The legislation would have put a 1 percent cap on growth, which would allow Uber to hire about 200 new drivers annually.
Queensbridge Park in Long Island City was teeming with interested Uber drivers at a kickoff event for the company's citywide job fair initiative, even as the debate around Uber continues to unfold.
While Uber General Manager Josh Mohrer encouraged prospective drivers to sign up and praised existing partners, at City Hall taxi drivers, community groups and labor leaders rallied against the company.
Mohrer boasted of Uber’s success, saying that each week 25,000 new people worldwide take their first ride using the app. He also said that drivers are given the opportunity to schedule their work around their lives while earning money that provide financial stability.
“We are providing an increased source of opportunity at a time when so many New Yorkers need a dependable source of income,” said Mohrer. “Since the beginning, that is what Uber has been all about.”
Assemblyman Michael Blake of the Bronx attended the job fair and argued that Uber creates opportunities for everyone.
“Uber is about justice in our communities,” Blake said. “Uber is creating opportunities in our communities. This is not just about giving someone a ride, it is about giving someone a chance.”
Proponents of the legislation argue that the accelerated and unregulated growth of Uber negatively impacts the environment and traffic congestion in the city. Opponents also say that Uber is being disingenuous when it states it splits fares 80-20 with drivers.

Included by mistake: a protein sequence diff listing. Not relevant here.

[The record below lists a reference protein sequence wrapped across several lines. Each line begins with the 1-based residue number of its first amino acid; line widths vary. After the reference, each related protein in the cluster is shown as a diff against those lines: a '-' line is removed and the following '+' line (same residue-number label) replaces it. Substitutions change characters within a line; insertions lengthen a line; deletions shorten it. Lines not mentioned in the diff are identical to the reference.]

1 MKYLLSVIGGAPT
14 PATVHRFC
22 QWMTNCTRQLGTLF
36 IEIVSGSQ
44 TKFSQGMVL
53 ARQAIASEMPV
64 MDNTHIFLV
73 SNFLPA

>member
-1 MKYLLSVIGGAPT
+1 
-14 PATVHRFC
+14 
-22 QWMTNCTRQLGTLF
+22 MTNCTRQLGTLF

“Shame on Uber, using their vast resources to spread illogical assertions and distort the truth,” said legislation supporter Councilman Ydanis Rodriguez in a statement prior to the City Hall rally.
Borough President Eric Adams, an Uber supporter, offered Brooklyn Borough Hall as a location for negotiation and discussion.
“I support the growth of disruptive technologies, which includes the need for smart regulation that protects consumer and the environment in which they operate while not creating unnecessary burdens,” Adams said. “We also cannot deny the fact that for-hire vehicles filled a major gap in serving the underserved, left open for years by the yellow taxi industry.”
Current drivers flocked to Uber’s job fair to share their success stories with prospective drivers, including giving them the flexibility to make their own hours and extra income.
For just under six months, Imran Ahmed has been a driver for Uber. After speaking with friends who felt liberated by driving for the company, Ahmed decided to join them. He said prior to that, he worked long hours at a restaurant for low wages and a demanding boss.
“With Uber you don’t have that,” Ahmed said. “Uber lets you be your own boss and it has good income, too. It is a dream come true.”
Unknowingly highlighting the disparity of Uber’s claim to split fares 80-20 with drivers, Ahmed said that Uber receives 30 percent of his income while he keeps 70 percent.
Amaris Bracey is a 22-year-old student who supports her grandmother and pays her own tuition. She is in the process of applying for a Taxi and Limousine Commission license so she can become an Uber driver.
“I hope that this proposed legislation does not take away my chance at making it through school and supporting my grandmother,” Bracey said. “If I can’t drive with Uber I am not really sure what I will do. I have big dreams and I want the flexibility and the security to achieve them.”